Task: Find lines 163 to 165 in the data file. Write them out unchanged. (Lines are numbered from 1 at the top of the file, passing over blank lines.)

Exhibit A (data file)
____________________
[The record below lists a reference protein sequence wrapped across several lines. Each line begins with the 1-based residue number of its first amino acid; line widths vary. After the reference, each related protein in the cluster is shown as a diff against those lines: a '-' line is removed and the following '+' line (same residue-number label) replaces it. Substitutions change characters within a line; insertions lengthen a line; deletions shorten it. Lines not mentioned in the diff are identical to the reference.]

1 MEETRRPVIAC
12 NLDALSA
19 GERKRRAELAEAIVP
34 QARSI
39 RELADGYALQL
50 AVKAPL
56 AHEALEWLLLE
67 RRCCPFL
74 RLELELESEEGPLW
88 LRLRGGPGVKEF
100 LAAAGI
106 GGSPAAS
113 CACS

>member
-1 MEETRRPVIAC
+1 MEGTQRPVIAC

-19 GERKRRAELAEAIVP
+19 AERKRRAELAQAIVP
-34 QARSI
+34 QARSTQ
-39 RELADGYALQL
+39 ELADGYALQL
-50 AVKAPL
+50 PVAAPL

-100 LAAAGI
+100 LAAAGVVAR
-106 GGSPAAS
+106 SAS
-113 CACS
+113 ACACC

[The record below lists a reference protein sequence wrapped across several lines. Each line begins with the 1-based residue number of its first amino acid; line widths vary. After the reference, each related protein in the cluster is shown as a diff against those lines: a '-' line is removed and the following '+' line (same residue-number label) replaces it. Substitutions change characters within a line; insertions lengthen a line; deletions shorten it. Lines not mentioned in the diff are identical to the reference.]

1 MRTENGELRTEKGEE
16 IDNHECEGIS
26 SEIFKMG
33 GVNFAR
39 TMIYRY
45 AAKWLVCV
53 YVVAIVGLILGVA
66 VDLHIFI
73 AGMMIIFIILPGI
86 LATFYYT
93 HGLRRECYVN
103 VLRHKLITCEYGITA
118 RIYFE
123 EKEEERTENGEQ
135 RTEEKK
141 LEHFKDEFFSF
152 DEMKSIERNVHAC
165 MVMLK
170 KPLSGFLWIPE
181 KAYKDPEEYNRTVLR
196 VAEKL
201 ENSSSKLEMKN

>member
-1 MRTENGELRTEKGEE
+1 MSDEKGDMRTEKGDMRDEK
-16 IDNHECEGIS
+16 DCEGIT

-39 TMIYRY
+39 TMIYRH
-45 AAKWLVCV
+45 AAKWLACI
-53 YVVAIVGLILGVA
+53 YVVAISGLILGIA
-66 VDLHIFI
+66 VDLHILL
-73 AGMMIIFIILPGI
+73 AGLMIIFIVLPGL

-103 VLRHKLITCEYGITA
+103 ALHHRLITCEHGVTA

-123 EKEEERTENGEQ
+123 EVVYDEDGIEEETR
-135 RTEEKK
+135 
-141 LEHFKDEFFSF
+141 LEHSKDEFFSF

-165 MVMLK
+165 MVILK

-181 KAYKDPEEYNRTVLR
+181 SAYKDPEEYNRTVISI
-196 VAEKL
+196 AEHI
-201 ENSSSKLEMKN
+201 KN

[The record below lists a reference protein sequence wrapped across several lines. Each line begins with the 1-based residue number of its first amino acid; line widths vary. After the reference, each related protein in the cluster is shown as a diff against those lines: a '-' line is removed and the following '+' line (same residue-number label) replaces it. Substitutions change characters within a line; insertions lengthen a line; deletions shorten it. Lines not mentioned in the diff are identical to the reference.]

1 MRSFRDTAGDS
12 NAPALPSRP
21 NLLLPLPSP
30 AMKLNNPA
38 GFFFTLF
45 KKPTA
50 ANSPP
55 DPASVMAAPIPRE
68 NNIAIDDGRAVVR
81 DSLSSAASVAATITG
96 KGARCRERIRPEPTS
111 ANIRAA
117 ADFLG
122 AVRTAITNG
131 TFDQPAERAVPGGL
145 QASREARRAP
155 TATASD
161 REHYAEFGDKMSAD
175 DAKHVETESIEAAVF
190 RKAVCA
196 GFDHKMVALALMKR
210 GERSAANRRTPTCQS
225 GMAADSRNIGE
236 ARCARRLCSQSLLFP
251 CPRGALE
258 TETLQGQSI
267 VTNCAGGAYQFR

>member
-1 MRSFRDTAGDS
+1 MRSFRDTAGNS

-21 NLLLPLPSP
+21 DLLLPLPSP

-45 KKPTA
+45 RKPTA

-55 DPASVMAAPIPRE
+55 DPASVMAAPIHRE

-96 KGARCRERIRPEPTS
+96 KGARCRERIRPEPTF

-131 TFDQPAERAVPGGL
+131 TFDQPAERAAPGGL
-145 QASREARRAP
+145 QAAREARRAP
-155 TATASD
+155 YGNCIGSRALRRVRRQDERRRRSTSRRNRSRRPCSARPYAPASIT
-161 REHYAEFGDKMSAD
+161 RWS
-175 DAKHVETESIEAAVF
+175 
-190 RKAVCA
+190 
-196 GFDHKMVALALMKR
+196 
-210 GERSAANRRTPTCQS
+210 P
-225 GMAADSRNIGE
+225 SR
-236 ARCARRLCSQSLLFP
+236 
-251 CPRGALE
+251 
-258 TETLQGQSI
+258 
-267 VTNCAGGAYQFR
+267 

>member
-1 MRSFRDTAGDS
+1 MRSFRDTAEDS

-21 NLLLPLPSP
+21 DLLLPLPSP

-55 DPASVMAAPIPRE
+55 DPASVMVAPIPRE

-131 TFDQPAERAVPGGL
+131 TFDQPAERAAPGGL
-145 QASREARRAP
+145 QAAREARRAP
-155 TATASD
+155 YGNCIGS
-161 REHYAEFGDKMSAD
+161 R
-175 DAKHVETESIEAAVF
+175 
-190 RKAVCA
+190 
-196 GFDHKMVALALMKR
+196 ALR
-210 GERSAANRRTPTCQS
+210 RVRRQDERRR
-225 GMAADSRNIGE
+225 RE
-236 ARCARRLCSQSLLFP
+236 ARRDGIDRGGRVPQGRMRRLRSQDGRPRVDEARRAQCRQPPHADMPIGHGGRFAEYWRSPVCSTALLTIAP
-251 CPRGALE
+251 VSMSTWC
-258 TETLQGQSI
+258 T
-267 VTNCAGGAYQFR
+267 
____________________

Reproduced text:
+155 YGNCIGS
-161 REHYAEFGDKMSAD
+161 R